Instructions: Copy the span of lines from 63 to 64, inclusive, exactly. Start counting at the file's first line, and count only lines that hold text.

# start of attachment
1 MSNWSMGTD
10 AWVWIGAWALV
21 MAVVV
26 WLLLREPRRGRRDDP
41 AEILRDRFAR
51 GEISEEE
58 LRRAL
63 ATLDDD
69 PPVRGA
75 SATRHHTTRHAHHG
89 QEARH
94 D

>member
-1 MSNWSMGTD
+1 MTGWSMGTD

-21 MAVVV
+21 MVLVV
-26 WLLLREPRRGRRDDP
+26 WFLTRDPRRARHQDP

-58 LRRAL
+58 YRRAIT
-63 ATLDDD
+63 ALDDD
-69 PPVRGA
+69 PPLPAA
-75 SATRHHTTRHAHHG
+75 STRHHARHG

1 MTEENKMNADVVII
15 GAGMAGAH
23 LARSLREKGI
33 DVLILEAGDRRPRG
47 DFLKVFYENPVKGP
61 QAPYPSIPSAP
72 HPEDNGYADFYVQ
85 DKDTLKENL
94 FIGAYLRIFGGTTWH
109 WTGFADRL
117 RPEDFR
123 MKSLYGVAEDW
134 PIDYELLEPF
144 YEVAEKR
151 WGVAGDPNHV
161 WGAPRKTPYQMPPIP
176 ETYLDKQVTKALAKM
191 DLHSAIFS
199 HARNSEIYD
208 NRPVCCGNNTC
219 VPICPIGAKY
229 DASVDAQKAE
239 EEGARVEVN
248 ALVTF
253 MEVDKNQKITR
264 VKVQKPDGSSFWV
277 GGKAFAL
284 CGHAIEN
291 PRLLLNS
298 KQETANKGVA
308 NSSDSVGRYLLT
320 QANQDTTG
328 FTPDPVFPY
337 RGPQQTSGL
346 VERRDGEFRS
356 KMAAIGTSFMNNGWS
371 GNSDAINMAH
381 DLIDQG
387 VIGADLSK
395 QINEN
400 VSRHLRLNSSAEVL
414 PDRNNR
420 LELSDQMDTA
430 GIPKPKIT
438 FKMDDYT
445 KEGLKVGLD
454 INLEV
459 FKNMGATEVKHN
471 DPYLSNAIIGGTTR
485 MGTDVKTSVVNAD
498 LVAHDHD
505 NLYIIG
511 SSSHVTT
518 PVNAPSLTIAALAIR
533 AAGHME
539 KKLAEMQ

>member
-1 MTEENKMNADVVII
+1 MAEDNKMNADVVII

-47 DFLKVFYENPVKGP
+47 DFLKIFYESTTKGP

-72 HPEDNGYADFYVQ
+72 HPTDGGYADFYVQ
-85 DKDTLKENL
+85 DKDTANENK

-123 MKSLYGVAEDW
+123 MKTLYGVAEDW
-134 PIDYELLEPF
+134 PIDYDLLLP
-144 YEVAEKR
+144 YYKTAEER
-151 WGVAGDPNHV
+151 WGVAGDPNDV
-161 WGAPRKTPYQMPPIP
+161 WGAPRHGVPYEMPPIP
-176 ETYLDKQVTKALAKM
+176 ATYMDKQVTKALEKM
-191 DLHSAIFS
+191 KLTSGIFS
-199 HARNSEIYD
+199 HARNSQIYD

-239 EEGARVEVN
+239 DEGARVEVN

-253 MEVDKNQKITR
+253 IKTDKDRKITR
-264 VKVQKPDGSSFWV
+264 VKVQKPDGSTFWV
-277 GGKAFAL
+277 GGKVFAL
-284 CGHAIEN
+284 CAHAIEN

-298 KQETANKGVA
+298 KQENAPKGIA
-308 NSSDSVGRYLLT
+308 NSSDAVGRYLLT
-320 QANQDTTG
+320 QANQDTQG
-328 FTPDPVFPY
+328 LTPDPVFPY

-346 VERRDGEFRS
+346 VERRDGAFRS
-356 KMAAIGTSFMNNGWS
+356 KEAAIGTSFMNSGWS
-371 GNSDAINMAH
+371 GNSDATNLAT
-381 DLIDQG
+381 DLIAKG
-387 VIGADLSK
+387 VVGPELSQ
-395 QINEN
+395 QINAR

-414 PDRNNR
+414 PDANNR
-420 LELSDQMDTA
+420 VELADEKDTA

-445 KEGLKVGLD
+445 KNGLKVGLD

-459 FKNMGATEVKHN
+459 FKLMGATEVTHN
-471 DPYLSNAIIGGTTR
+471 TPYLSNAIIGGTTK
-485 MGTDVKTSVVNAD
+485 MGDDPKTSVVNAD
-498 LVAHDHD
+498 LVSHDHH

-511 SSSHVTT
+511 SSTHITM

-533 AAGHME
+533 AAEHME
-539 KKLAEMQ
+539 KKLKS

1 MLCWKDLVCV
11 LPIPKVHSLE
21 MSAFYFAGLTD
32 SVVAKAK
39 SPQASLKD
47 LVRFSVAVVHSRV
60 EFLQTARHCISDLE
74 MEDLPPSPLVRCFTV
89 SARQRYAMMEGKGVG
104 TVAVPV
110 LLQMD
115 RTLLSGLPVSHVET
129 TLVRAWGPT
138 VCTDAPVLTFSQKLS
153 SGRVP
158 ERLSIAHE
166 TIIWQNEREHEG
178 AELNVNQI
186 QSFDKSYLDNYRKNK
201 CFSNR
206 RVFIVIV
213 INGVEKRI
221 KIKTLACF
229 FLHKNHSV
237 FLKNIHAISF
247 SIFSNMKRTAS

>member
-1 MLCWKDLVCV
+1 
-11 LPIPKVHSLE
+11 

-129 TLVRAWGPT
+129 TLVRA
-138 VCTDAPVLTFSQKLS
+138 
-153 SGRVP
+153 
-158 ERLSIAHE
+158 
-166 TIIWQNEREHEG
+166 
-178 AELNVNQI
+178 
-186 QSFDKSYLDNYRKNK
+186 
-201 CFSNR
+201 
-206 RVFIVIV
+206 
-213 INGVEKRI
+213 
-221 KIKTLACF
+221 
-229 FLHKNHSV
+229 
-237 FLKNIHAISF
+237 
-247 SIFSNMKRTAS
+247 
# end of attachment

356 KMAAIGTSFMNNGWS
371 GNSDAINMAH